One of the major fallacies of Western civilization, according to Alfred North Whitehead,' was the propensity of Western thinkers to assume that ideas generated within their intellectual landscape were indicative of reality itself. Although some phases of Western science, notably physics and philosophy, have transcended their parochial origins, aspects of the old medieval synthesis still remain in the Western worldview. The gradual fragmentation of the old categories of natural history and theology into the isolated sciences and disciplines of today has produced a myriad of separate bodies of knowledge complete with their professional priesthoods and has allowed considerable slippage in the ability of the Western scientific paradigm to generate adequate explanations for the multitude of problems we face as a society.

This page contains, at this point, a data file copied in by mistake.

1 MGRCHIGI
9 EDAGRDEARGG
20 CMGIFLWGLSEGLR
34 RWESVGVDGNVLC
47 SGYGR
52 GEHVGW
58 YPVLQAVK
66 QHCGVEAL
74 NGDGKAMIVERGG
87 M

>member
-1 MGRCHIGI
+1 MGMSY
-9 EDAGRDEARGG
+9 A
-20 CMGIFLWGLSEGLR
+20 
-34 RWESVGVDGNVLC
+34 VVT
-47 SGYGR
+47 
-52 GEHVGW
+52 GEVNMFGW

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Copyright © 1999 University of Minnesota Press. This article first appeared in Wicazo Sa Review (Autumn 1999), 67-76.

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